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The history of the Brahma Samaj commences with Raja Ram Mohan Ray. A short biographical notice is therefore necessary. The Raja was born in the year 1772 at Radhanagar, a village in the district of Burdwan at that time. His father, Ram Kanta Ray, was a devout Hindu of the Vaishnava sect, and his mother, too, was an eminently pious Hindu lady, who terminated her life by a characteristic vow, viz., to attach herself as a menial servant to the temple of Jagannathat Puri, during the two closing years of her life. The parents of Ram Mohan, who were rich and influential, spared no pains or expenses to give him a thoroughly good secular and religious in­struction. In his early boyhood, he was trained under the eyes of his parents at. home, and when a lad of twelve, he was sent to Patna to be trained in. Persian under a distinguished Moulvie. Whilst going through his Persian studies there, his eyes were opened to the errors of Hindu idolatry, and his mind was convinced about the superiority of ' Mono-theism as a creed. Upon his return home in his 16th year, a difference arose between himself and his father on the subject of idolatry. Legend says, that his father observed him secretly engaged in writing some treatise, which he found to be an earnest protest against the idolatry of all religions. At this, his father was highly incensed and expelled him from his home; and he nothing daunted, under­took a pedestrian journey to several parts of India, ultimately visiting Tibet to inquire into Buddhism. Ram Mohan returned to India after 4 years, and sealed down at Benares, with the consent of his father, till the latter’s death in 1803. After the death of his father, Ram Mohan Ray moved down to Moorshidabad, published his Persian book “Tuhfat-ul-Muwahiddin,” in which he held up Mono-theism as a superior creed. Soon after, he accepted service under the British Government, and held several offices, till he rose to the highest office, then available to Indians, as Dewan of a Revenue Collector. He was thus employed till the year 1814, but his friends and relatives gave him no peace. In the meantime, his monotheistic convictions found vent in public discussions, even when serving under Government- He was harassed with law-suits, instituted by his dear mother, under the instigation of his relatives. These domestic and other troubles, arising from his heterodox proclivities, compelled him to retire from Government service in 1814, and to settle down in Calcutta to carry on a lifelong struggle for the dissemination of those truths, which he held so dear and for which he had suffered so much. After his settlement in Calcutta, he founded a society called “Atmiya Sabha,” or the Society of Friends, for the discussion of religious truths, including translations of many Sanskrit monotheistic treatises. The Atmiya Sabha at times got up public discussions on religious and social questions, such as the abolition of the Sati, which roused up wide spread opposition against the reformer, so much so, that his very life, was at times threatened. Ram Mohan Ray did not confine his discussion to Hindus, but carried them to friends oF Christianity also, and roused against himself a host of enemies from amongst the Christian missionaries of the times. He published a book called “The Precepts of Jesus,” and issued a number of appeals to the Christian public, in which he held up Mono­theism against the current Trinitarian doctrines of Christianity. As a result of these discussions, one Mr. Adam, a Baptist missionary, became a convert to the faith of Ram Mohan Ray, giving rise to wide­spread scandal amongst the European population of Bengal. Mr. Adam was expelled in consequence from the Baptist Mission, and Ram Mohan Ray, organis­ed a Unitarian Mission to find employment for Mr. Adam. Unitarian services were kept up by the latter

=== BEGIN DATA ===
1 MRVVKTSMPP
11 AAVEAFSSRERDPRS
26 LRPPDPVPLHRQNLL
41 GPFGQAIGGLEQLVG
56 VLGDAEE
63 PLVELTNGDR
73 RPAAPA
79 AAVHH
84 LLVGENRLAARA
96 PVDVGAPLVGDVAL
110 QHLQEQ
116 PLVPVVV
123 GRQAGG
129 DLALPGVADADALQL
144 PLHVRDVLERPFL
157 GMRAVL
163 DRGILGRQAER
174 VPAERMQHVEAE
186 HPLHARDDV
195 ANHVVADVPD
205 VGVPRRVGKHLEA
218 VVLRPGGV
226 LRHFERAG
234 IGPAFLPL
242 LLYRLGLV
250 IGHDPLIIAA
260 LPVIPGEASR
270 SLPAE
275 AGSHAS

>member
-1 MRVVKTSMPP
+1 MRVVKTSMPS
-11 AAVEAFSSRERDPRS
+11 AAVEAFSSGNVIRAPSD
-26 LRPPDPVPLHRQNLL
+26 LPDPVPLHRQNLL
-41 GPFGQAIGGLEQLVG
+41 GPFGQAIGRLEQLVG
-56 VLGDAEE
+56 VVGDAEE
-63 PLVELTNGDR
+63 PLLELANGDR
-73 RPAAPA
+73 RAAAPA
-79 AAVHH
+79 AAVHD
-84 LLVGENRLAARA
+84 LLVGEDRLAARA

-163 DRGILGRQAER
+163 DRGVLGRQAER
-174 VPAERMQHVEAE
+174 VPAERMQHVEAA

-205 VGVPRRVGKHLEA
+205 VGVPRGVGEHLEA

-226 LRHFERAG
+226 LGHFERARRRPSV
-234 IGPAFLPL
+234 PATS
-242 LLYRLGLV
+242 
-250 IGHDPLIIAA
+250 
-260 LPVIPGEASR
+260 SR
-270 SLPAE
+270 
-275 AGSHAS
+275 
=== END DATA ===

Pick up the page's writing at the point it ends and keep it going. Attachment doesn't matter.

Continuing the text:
with the occasional intermission from  1823- 1828. But by that time, the first supporters of Mr. Adam’s Unitarian Services began to fall off, and Ram Mohan Ray, at the earnest request of some of his friends, organised a purely Theistic Service in a hired house in the Northern part of Calcutta on the 22nd August 1828. This was the formal beginning of the Brahma Samaj Movement. For two years, Ram Mohan Ray held his Service in this hired house, but efforts were made in the meantime to raise funds and to construct a Theistic Chapel in the central part of the town. The Chapel was built in due course of time, and was formally consecrated on the 23rd January 1830 in the presence of one European and a large concourse of Indian gentlemen. The formal opening of the Brahma Samaj attended with the suppression of the Sati by Lord William Bentick in the preceding December, in which Ram Mohan Ray had a large hand, threw the Native community of Calcutta into a whirlpool of agitation. A rival association called “The Dharma Sabha” was set up against the Brahma*Sabha, of which almost all the leading Hindu citizens of Calcutta became members. In the drawing-rooms of wealthy citizens, in the streets, on the bathing ghats, in the bazaar, every­where, the question between the two associations was fought by earnest combatants. As the champions of the Dharma Sabha martialled strong on the one side, the aristocratic friends of Ram Mohan Ray also gathered around him and formed a strong phalanx for carrying on the contest. The Reformers made the “Koumudi,” the first Bengali newspaper in the real sense, the vehicle of their New Message; and in opposition to it, the Dharma Sabha people start­ed the “Chandrika,” which week after week filled its pages with vilification of the Brahma Sabha people. Ram Mohan Ray left India in the midst of these dissensions in August 1830, for a voyage to England, which country he reached in April 1831., He died there on the 27th September 1833. During his residence in England, he republished some of his religious works, and tried to disseminate the principles, for which he had fought through life.